Lord Kenyon, before whom the abstract and all the opinions taken on both sides had been laid, faid :“ All objections are admitted to be removed, except " that which relates to the tithes. A court of equity, - in these cases, has a discretion, which I, sitting here,
cannot exercise, as I am bound to tell the jury, that " the plaintiff cannot recover his deposit, if there be
a good title to these tithes; and on all the circum“ fances, I think there is such good title. Here is “ pofleffion of them for 250 years.
Who can disturb " the title? The rector cannot. These tithes have “ been fevered from the recory ever fince the conaquest. If these tithes had been part of the rectorial 56 tithes, no time would have barred the rector. “ Where is there any other right? The dean and of chapter of Rochester might before the 13 Eliz. have “ alienated them. I am very clear that, on a posses“ fion of two centuries and a 'half, I must tell the “ jury, that they should presume any conveyance from “ the dean and chapter.”
66 tithes , mando, to
Mr. Law then suggested, that there were no words of conveyance of the tithes.
way I do
Lord Kenyon :" I think the tithes do pafs. The “ vendor will now convey as you please, and in what “ form of words you please. I think I should exer
discretion in a court of equity, in the same
discretion here, where I am bound by “ strict law, and must tell the jury, that there is a
good title. Such a length of poffeffion is a positive
prescription, as they say in the civil law. The church 6 of Rochester never had the tithes, as of common “ law right. I must tell the jury that it is a good " title, and that the plaintiff cannot recover."
The plaintiff was nonsuited.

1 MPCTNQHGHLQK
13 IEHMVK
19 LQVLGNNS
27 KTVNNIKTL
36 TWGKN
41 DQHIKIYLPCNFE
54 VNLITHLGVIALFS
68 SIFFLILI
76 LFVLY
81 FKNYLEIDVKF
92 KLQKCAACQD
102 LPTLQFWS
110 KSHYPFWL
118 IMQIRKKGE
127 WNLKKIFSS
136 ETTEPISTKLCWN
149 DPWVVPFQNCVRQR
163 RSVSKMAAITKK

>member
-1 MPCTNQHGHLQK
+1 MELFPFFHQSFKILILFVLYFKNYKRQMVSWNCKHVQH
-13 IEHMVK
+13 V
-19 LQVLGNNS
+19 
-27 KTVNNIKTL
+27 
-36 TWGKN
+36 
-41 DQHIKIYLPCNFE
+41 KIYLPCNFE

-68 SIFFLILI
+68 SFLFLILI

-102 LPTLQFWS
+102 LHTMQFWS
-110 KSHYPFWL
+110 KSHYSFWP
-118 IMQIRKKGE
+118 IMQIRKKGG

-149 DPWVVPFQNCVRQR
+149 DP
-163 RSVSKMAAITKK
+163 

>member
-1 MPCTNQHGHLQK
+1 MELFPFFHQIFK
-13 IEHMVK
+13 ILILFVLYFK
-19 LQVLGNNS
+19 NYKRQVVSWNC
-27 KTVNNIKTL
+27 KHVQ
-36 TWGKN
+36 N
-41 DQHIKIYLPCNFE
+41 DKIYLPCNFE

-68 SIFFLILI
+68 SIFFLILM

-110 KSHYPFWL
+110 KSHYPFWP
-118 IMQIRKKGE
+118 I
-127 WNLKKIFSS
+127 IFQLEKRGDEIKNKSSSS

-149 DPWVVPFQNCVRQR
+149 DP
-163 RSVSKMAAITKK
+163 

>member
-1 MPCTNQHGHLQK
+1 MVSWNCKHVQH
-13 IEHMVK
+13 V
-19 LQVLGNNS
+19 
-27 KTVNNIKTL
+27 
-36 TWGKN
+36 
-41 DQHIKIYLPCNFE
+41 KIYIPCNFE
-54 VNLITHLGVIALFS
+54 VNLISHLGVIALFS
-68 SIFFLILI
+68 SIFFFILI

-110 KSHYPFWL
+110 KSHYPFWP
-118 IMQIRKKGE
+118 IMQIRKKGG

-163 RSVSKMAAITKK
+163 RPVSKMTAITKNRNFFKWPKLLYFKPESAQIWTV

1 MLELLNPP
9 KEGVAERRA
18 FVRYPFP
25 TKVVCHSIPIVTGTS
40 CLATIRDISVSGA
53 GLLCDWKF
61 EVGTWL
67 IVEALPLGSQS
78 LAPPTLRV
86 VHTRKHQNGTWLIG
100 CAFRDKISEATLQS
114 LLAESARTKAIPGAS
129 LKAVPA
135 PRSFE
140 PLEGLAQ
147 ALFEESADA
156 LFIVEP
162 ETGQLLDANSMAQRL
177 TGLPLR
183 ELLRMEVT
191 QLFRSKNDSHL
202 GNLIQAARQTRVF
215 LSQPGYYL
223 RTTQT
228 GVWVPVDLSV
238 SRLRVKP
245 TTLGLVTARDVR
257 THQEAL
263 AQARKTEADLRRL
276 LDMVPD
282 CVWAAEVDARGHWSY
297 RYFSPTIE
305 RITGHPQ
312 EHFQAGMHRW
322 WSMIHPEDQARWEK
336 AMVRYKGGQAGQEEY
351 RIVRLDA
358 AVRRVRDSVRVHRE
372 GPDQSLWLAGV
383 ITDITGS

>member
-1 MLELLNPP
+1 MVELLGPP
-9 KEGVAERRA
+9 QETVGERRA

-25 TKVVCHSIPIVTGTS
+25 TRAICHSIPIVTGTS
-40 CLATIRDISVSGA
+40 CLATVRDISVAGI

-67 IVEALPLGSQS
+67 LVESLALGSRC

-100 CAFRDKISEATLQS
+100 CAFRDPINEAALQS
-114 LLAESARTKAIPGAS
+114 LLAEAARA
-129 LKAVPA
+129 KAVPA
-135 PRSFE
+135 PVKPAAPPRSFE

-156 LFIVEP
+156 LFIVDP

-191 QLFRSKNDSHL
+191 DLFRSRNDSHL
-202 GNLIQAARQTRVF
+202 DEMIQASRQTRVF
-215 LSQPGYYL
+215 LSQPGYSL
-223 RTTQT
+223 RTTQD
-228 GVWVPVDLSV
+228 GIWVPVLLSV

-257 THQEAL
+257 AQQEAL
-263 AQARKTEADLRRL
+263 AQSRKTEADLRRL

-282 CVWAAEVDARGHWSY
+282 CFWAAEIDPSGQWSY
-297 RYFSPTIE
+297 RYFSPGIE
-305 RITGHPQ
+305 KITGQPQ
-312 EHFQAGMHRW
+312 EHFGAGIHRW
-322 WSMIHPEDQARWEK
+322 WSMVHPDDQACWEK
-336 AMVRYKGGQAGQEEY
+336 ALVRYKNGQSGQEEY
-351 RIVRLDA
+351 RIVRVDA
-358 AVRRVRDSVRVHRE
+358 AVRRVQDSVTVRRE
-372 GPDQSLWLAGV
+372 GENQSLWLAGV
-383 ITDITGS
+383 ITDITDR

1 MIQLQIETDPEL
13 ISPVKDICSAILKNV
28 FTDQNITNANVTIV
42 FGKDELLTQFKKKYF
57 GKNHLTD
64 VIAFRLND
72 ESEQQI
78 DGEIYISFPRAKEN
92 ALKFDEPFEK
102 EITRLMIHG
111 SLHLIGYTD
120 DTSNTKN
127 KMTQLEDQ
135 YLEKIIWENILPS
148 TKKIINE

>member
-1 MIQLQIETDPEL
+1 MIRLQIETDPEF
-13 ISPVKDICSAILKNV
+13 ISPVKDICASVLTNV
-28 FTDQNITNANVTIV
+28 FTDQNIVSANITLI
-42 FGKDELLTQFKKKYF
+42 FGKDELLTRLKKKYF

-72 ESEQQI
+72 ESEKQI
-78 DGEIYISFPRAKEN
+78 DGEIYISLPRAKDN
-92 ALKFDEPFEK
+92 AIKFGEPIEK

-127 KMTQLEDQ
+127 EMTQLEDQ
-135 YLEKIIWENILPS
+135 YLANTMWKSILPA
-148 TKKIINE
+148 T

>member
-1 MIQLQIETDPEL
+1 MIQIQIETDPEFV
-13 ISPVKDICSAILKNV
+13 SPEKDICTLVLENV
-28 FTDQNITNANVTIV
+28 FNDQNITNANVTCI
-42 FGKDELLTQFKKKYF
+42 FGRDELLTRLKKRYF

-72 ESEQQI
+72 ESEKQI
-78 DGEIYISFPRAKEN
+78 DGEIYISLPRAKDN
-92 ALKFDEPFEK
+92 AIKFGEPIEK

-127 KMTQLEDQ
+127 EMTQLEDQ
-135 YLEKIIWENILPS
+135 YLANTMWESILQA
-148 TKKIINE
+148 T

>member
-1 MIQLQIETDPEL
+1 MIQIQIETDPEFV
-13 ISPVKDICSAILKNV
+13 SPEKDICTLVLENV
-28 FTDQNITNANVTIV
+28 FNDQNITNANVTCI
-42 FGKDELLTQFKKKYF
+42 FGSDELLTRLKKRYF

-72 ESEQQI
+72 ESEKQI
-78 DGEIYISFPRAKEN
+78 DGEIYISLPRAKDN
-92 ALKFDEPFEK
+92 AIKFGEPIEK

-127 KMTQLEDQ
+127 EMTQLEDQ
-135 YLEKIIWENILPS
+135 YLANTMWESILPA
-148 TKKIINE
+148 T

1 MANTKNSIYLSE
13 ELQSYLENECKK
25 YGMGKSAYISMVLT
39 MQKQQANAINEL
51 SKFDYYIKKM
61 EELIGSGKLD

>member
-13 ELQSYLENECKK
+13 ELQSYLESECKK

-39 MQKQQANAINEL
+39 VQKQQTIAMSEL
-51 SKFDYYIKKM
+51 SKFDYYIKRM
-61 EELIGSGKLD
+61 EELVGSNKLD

$ 80. Lands may be exempted from the payment of Of Exemptithes in various ways : such exemptions however arise tions from not from any natural or inherent quality in the land, but from collateral reasons.
S 81. The first kind of exemption from tithe, is Prescription
De non decicalled a prescription de non decimando, which is a claim
to be entirely discharged from tithes, and to pay no conpensation for them; and may be a privilege nexed, either to the persons holding lands, or to the lands themselves.
$ 82. The king, who is said to be perfona mixta, being capable of having tithes, may prescribe to be discharged from the payment of tithes. For the rule is, that those, who are capable of having tithes, may be discharged from the payment of them : therefore lands, lying within a forest, and in the hands of the king, do not pay tithes, although they are within a parish; but this privilege extends only to the king's lesfee, and not to his feoffee.
S 83. Spiritual persons, or corporations being capable of having tithes in pernancy, may prescribe to be discharged generally: so that no tithe shall be paid of their own lands, nor any recompence for them. Be
sides, it is a maxim of law, that ecclefia decimas non 2 Rep. 44. Bp. of Win- selvit ecclefiæ ; and a spiritual person may prescribe de chelier's case.
non decimando for himself, his farmers, and tenants, Crouch v.
and also for his copyholders : for, by this means, it is Frier, Cro.
to be presumed, that the bishop has greater fines and
Blenco v. Martion, Cro. Eliz. 479. 578.
$ 84. The rector of a parish is not liable to the payment of tithes to the vicar, nor the vicar to the rector: and a lay impropriator is also exempted from paying tithes to the vicar, out of the glebe, as long as he holds it in his own hands. But, upon the death